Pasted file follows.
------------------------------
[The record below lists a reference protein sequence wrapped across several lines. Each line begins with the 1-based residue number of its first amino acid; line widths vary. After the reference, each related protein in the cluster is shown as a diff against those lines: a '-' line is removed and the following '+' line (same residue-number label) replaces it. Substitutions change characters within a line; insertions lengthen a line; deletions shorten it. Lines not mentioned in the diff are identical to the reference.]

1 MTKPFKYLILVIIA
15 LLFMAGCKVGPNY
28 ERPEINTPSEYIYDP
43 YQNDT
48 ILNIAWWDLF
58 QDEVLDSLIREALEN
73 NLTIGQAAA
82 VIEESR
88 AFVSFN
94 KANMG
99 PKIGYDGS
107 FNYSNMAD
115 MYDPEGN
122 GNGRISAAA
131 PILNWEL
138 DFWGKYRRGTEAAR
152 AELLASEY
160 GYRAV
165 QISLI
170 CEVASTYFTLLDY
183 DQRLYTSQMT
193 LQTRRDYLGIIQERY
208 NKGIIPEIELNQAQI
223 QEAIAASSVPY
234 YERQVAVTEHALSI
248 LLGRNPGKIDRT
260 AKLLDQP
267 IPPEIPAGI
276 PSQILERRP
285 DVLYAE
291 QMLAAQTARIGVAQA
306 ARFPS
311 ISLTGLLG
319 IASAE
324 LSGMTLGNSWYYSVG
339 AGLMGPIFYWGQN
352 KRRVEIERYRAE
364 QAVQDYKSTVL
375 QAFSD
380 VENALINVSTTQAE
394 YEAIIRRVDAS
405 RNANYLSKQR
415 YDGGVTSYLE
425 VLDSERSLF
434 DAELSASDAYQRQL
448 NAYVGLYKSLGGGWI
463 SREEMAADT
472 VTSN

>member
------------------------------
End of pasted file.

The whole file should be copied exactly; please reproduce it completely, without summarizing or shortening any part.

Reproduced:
[The record below lists a reference protein sequence wrapped across several lines. Each line begins with the 1-based residue number of its first amino acid; line widths vary. After the reference, each related protein in the cluster is shown as a diff against those lines: a '-' line is removed and the following '+' line (same residue-number label) replaces it. Substitutions change characters within a line; insertions lengthen a line; deletions shorten it. Lines not mentioned in the diff are identical to the reference.]

1 MTKPFKYLILVIIA
15 LLFMAGCKVGPNY
28 ERPEINTPSEYIYDP
43 YQNDT
48 ILNIAWWDLF
58 QDEVLDSLIREALEN
73 NLTIGQAAA
82 VIEESR
88 AFVSFN
94 KANMG
99 PKIGYDGS
107 FNYSNMAD
115 MYDPEGN
122 GNGRISAAA
131 PILNWEL
138 DFWGKYRRGTEAAR
152 AELLASEY
160 GYRAV
165 QISLI
170 CEVASTYFTLLDY
183 DQRLYTSQMT
193 LQTRRDYLGIIQERY
208 NKGIIPEIELNQAQI
223 QEAIAASSVPY
234 YERQVAVTEHALSI
248 LLGRNPGKIDRT
260 AKLLDQP
267 IPPEIPAGI
276 PSQILERRP
285 DVLYAE
291 QMLAAQTARIGVAQA
306 ARFPS
311 ISLTGLLG
319 IASAE
324 LSGMTLGNSWYYSVG
339 AGLMGPIFYWGQN
352 KRRVEIERYRAE
364 QAVQDYKSTVL
375 QAFSD
380 VENALINVSTTQAE
394 YEAIIRRVDAS
405 RNANYLSKQR
415 YDGGVTSYLE
425 VLDSERSLF
434 DAELSASDAYQRQL
448 NAYVGLYKSLGGGWI
463 SREEMAADT
472 VTSN

>member